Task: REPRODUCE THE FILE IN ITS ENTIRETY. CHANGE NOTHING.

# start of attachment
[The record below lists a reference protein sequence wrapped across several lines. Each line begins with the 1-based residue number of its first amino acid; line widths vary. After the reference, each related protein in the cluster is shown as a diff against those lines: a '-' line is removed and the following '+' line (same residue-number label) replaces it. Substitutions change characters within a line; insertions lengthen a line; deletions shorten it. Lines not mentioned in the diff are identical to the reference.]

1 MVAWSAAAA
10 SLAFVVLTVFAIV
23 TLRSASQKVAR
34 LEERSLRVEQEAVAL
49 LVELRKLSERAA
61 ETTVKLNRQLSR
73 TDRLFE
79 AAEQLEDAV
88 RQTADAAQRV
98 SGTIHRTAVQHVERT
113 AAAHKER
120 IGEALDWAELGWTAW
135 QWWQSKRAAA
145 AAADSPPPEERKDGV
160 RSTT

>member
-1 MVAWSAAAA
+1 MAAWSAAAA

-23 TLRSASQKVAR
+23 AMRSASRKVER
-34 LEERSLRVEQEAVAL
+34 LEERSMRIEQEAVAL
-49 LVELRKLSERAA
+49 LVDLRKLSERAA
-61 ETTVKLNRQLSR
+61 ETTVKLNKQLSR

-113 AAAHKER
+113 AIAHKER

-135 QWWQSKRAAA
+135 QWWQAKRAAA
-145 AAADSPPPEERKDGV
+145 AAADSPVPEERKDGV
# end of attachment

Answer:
[The record below lists a reference protein sequence wrapped across several lines. Each line begins with the 1-based residue number of its first amino acid; line widths vary. After the reference, each related protein in the cluster is shown as a diff against those lines: a '-' line is removed and the following '+' line (same residue-number label) replaces it. Substitutions change characters within a line; insertions lengthen a line; deletions shorten it. Lines not mentioned in the diff are identical to the reference.]

1 MVAWSAAAA
10 SLAFVVLTVFAIV
23 TLRSASQKVAR
34 LEERSLRVEQEAVAL
49 LVELRKLSERAA
61 ETTVKLNRQLSR
73 TDRLFE
79 AAEQLEDAV
88 RQTADAAQRV
98 SGTIHRTAVQHVERT
113 AAAHKER
120 IGEALDWAELGWTAW
135 QWWQSKRAAA
145 AAADSPPPEERKDGV
160 RSTT

>member
-1 MVAWSAAAA
+1 MAAWSAAAA

-23 TLRSASQKVAR
+23 AMRSASRKVER
-34 LEERSLRVEQEAVAL
+34 LEERSMRIEQEAVAL
-49 LVELRKLSERAA
+49 LVDLRKLSERAA
-61 ETTVKLNRQLSR
+61 ETTVKLNKQLSR

-113 AAAHKER
+113 AIAHKER

-135 QWWQSKRAAA
+135 QWWQAKRAAA
-145 AAADSPPPEERKDGV
+145 AAADSPVPEERKDGV